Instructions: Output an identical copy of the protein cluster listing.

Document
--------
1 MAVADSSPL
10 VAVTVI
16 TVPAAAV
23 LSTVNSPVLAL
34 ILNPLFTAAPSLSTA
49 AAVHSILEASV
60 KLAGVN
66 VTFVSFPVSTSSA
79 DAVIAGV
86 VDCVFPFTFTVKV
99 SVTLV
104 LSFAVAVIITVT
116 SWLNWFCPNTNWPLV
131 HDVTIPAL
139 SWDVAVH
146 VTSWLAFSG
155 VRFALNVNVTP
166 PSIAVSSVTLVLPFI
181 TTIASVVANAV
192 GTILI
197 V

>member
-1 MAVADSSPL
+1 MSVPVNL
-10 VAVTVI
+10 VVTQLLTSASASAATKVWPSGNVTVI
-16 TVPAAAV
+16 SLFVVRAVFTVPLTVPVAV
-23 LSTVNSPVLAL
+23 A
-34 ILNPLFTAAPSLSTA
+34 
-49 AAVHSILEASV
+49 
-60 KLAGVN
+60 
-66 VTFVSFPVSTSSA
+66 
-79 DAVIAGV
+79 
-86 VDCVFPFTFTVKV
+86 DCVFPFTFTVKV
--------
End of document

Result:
1 MAVADSSPL
10 VAVTVI
16 TVPAAAV
23 LSTVNSPVLAL
34 ILNPLFTAAPSLSTA
49 AAVHSILEASV
60 KLAGVN
66 VTFVSFPVSTSSA
79 DAVIAGV
86 VDCVFPFTFTVKV
99 SVTLV
104 LSFAVAVIITVT
116 SWLNWFCPNTNWPLV
131 HDVTIPAL
139 SWDVAVH
146 VTSWLAFSG
155 VRFALNVNVTP
166 PSIAVSSVTLVLPFI
181 TTIASVVANAV
192 GTILI
197 V

>member
-1 MAVADSSPL
+1 MSVPVNL
-10 VAVTVI
+10 VVTQLLTSASASAATKVWPSGNVTVI
-16 TVPAAAV
+16 SLFVVRAVFTVPLTVPVAV
-23 LSTVNSPVLAL
+23 A
-34 ILNPLFTAAPSLSTA
+34 
-49 AAVHSILEASV
+49 
-60 KLAGVN
+60 
-66 VTFVSFPVSTSSA
+66 
-79 DAVIAGV
+79 
-86 VDCVFPFTFTVKV
+86 DCVFPFTFTVKV